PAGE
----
下さい - "kuda sai" or "please". DID YOU KNOW that the root kanji of this expression 下 (kuda) literally means "below" and さい (sai) literally means "lower"?

To say "please" in Japan is to acknowledge that you are below the person you are asking, and cannot provide the requested service or object for yourself. Most Japanese people feel that Americans say "please" far too often, demeaning and abasing themselves while simultaneously acting as if we are superior to everyone else.

For example, if you say "please pass the salt" at the table you would be considered to be groveling or demeaning yourself. IF you say "pass the salt" and the person you ask says "Say Please..." then this becomes a demand for groveling before you can have salt. In a formal dining environment in Japan (with superiors from work or with strangers, etc.) you may say "塩下さい" (salt, please) but in an informal or family dining environment you would simply say "塩" (salt) as the salt is there for everybody to use and it is expected that you would simply share with your family and friends.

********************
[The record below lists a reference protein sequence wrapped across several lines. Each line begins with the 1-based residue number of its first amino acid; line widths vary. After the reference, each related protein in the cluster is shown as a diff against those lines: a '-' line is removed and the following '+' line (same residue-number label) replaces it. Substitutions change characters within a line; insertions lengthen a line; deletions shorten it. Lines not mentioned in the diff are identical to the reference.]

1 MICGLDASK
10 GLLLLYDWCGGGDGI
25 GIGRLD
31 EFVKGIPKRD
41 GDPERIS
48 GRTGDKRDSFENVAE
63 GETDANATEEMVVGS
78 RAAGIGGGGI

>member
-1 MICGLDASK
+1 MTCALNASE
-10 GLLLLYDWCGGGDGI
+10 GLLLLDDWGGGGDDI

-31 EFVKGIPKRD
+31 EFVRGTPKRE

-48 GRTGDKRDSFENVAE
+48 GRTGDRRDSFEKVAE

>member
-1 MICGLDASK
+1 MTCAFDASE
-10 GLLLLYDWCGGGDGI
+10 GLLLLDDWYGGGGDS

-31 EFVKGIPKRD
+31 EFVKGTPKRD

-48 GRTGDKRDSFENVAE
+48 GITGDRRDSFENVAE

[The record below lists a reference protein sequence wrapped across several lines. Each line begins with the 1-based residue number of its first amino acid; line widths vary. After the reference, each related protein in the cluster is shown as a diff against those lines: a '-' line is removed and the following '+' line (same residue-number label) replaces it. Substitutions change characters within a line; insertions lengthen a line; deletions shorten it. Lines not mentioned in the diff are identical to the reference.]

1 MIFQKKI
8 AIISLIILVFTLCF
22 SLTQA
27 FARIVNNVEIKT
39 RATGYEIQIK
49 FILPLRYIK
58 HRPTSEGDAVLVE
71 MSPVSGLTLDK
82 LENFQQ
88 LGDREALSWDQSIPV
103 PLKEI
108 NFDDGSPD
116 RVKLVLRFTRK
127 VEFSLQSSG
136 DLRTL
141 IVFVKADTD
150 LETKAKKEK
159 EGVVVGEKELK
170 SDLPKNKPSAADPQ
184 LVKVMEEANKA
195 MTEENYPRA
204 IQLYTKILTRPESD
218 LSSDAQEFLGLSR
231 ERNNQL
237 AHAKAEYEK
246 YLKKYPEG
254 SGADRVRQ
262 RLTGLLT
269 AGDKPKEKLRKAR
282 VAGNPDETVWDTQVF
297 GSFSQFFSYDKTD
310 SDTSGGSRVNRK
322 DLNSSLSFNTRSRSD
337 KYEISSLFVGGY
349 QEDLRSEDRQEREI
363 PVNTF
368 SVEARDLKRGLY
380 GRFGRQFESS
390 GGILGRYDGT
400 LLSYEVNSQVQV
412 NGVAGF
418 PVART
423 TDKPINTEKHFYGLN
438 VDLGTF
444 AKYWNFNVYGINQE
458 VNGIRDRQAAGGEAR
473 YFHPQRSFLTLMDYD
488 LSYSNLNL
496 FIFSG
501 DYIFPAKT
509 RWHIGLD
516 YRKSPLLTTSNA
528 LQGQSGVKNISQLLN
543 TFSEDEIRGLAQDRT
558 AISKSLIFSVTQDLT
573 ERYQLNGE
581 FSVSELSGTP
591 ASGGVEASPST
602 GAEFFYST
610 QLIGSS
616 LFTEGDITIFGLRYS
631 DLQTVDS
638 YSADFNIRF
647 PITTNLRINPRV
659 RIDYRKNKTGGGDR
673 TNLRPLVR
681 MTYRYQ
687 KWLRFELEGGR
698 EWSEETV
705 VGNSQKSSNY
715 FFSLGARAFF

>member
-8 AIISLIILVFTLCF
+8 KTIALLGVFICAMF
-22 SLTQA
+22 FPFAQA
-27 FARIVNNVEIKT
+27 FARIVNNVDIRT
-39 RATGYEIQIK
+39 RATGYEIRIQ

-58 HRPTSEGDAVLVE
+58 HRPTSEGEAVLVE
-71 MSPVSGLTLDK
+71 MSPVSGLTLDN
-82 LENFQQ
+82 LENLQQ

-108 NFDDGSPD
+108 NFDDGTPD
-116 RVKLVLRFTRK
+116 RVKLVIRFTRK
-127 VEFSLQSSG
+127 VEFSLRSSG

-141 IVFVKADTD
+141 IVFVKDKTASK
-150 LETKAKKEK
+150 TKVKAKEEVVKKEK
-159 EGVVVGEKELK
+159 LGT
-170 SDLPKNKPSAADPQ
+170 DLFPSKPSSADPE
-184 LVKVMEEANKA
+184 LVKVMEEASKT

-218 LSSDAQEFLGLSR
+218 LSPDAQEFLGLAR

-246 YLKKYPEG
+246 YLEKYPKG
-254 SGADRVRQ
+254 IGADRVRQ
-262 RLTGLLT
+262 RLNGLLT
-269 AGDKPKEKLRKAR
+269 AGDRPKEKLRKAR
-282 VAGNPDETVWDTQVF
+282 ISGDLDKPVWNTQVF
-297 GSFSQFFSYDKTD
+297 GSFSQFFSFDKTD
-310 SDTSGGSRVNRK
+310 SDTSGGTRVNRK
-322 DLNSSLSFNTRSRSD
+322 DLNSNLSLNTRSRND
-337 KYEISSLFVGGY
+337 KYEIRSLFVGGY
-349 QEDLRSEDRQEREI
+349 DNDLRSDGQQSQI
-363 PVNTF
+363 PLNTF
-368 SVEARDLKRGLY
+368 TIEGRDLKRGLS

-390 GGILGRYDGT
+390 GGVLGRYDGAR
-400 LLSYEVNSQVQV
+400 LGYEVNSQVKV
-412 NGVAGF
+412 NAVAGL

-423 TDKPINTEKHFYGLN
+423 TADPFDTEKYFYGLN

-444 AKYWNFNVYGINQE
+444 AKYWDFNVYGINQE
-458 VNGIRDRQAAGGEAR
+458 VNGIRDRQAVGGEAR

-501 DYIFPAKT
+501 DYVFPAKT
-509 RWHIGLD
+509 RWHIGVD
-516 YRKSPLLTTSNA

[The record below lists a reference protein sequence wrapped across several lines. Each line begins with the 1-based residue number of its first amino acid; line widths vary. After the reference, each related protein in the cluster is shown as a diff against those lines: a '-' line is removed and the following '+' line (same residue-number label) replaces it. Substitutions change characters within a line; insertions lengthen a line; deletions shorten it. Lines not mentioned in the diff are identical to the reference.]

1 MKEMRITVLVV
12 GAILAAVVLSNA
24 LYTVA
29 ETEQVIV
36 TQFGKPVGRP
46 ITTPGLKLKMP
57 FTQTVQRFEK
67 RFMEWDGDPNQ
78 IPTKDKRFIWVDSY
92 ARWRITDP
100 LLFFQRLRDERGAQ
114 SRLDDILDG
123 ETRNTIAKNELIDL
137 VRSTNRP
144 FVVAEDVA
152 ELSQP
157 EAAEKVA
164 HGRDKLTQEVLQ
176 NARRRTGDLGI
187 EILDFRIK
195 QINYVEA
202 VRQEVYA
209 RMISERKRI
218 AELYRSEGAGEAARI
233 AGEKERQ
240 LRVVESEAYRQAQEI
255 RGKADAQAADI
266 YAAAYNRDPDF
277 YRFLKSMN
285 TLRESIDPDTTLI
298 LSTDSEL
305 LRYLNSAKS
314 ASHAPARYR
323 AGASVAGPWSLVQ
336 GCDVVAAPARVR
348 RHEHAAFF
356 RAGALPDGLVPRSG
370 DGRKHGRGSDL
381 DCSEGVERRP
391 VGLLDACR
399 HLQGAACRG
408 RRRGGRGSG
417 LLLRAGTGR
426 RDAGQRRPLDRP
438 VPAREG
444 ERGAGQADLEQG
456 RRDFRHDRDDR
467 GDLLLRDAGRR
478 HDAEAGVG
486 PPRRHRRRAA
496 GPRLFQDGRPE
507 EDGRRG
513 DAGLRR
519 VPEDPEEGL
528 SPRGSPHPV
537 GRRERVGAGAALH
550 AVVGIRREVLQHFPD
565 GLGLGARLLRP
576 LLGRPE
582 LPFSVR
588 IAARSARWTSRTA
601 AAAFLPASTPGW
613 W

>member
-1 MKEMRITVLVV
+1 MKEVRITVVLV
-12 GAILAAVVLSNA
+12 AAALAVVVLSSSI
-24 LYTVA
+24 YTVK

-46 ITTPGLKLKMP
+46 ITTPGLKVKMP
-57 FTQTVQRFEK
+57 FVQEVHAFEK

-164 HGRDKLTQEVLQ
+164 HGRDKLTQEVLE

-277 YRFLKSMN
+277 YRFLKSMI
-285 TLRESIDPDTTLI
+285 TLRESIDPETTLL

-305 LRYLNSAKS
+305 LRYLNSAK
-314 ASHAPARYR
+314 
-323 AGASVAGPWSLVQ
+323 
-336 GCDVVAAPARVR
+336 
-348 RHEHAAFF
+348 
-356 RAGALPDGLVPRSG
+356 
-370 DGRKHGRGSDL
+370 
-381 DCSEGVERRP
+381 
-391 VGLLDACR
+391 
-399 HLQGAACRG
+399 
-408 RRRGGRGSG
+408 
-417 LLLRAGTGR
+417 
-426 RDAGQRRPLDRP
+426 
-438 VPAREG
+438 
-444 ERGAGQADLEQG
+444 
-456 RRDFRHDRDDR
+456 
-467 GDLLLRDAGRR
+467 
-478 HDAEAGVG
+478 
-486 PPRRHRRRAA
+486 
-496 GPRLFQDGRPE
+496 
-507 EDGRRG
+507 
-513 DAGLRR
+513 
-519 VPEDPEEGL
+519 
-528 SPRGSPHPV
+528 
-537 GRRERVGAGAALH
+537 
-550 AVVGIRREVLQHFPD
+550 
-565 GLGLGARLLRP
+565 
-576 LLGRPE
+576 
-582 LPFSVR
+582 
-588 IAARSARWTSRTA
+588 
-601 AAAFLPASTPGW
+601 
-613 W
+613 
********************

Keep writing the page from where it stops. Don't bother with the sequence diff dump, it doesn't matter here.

Get the picture?

Or should I post a link to Jar Jar Binks ( )?